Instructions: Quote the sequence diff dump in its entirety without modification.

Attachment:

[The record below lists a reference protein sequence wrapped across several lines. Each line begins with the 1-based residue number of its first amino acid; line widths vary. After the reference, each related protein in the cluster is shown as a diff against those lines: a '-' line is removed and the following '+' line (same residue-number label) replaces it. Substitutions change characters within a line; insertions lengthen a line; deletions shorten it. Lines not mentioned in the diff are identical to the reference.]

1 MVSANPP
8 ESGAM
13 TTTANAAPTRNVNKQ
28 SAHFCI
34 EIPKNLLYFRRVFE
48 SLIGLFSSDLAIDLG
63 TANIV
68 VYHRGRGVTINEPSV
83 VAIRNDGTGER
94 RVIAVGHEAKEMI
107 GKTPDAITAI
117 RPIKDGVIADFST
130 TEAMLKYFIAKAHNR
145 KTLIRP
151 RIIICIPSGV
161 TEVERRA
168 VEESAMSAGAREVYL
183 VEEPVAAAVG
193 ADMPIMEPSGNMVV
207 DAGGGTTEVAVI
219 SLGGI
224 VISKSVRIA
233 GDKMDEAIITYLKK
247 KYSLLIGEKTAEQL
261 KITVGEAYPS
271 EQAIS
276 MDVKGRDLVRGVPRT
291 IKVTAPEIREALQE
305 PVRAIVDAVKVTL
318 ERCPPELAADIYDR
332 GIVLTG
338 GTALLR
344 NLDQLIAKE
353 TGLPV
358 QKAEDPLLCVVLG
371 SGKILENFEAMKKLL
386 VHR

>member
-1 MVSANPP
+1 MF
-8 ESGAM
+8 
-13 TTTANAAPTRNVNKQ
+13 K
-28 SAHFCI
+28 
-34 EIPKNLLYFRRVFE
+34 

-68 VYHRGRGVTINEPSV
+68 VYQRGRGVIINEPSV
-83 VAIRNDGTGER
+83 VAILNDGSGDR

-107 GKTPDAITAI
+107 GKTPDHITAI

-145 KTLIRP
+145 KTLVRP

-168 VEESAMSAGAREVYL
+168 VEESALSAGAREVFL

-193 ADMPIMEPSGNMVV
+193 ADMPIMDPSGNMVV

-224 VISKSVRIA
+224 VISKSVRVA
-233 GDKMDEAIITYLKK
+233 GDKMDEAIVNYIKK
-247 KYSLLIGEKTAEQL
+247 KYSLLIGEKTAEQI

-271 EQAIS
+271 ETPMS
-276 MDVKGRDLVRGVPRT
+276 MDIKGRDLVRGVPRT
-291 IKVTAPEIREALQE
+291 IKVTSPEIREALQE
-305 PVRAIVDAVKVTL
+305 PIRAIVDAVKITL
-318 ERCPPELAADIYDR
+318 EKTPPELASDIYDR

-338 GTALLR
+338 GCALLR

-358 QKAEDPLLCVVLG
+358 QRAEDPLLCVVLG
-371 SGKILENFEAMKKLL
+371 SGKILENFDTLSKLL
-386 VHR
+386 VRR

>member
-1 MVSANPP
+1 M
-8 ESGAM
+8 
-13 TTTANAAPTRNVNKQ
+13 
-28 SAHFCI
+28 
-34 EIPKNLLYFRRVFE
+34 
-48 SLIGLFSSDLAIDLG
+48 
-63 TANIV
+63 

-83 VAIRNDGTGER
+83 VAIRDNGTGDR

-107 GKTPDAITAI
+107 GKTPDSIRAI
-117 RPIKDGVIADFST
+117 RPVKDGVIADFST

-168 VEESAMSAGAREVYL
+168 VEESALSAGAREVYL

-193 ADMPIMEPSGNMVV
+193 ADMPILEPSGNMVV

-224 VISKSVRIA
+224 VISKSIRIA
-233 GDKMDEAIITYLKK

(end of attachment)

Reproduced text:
[The record below lists a reference protein sequence wrapped across several lines. Each line begins with the 1-based residue number of its first amino acid; line widths vary. After the reference, each related protein in the cluster is shown as a diff against those lines: a '-' line is removed and the following '+' line (same residue-number label) replaces it. Substitutions change characters within a line; insertions lengthen a line; deletions shorten it. Lines not mentioned in the diff are identical to the reference.]

1 MVSANPP
8 ESGAM
13 TTTANAAPTRNVNKQ
28 SAHFCI
34 EIPKNLLYFRRVFE
48 SLIGLFSSDLAIDLG
63 TANIV
68 VYHRGRGVTINEPSV
83 VAIRNDGTGER
94 RVIAVGHEAKEMI
107 GKTPDAITAI
117 RPIKDGVIADFST
130 TEAMLKYFIAKAHNR
145 KTLIRP
151 RIIICIPSGV
161 TEVERRA
168 VEESAMSAGAREVYL
183 VEEPVAAAVG
193 ADMPIMEPSGNMVV
207 DAGGGTTEVAVI
219 SLGGI
224 VISKSVRIA
233 GDKMDEAIITYLKK
247 KYSLLIGEKTAEQL
261 KITVGEAYPS
271 EQAIS
276 MDVKGRDLVRGVPRT
291 IKVTAPEIREALQE
305 PVRAIVDAVKVTL
318 ERCPPELAADIYDR
332 GIVLTG
338 GTALLR
344 NLDQLIAKE
353 TGLPV
358 QKAEDPLLCVVLG
371 SGKILENFEAMKKLL
386 VHR

>member
-1 MVSANPP
+1 MF
-8 ESGAM
+8 
-13 TTTANAAPTRNVNKQ
+13 K
-28 SAHFCI
+28 
-34 EIPKNLLYFRRVFE
+34 

-68 VYHRGRGVTINEPSV
+68 VYQRGRGVIINEPSV
-83 VAIRNDGTGER
+83 VAILNDGSGDR

-107 GKTPDAITAI
+107 GKTPDHITAI

-145 KTLIRP
+145 KTLVRP

-168 VEESAMSAGAREVYL
+168 VEESALSAGAREVFL

-193 ADMPIMEPSGNMVV
+193 ADMPIMDPSGNMVV

-224 VISKSVRIA
+224 VISKSVRVA
-233 GDKMDEAIITYLKK
+233 GDKMDEAIVNYIKK
-247 KYSLLIGEKTAEQL
+247 KYSLLIGEKTAEQI

-271 EQAIS
+271 ETPMS
-276 MDVKGRDLVRGVPRT
+276 MDIKGRDLVRGVPRT
-291 IKVTAPEIREALQE
+291 IKVTSPEIREALQE
-305 PVRAIVDAVKVTL
+305 PIRAIVDAVKITL
-318 ERCPPELAADIYDR
+318 EKTPPELASDIYDR

-338 GTALLR
+338 GCALLR

-358 QKAEDPLLCVVLG
+358 QRAEDPLLCVVLG
-371 SGKILENFEAMKKLL
+371 SGKILENFDTLSKLL
-386 VHR
+386 VRR

>member
-1 MVSANPP
+1 M
-8 ESGAM
+8 
-13 TTTANAAPTRNVNKQ
+13 
-28 SAHFCI
+28 
-34 EIPKNLLYFRRVFE
+34 
-48 SLIGLFSSDLAIDLG
+48 
-63 TANIV
+63 

-83 VAIRNDGTGER
+83 VAIRDNGTGDR

-107 GKTPDAITAI
+107 GKTPDSIRAI
-117 RPIKDGVIADFST
+117 RPVKDGVIADFST

-168 VEESAMSAGAREVYL
+168 VEESALSAGAREVYL

-193 ADMPIMEPSGNMVV
+193 ADMPILEPSGNMVV

-224 VISKSVRIA
+224 VISKSIRIA
-233 GDKMDEAIITYLKK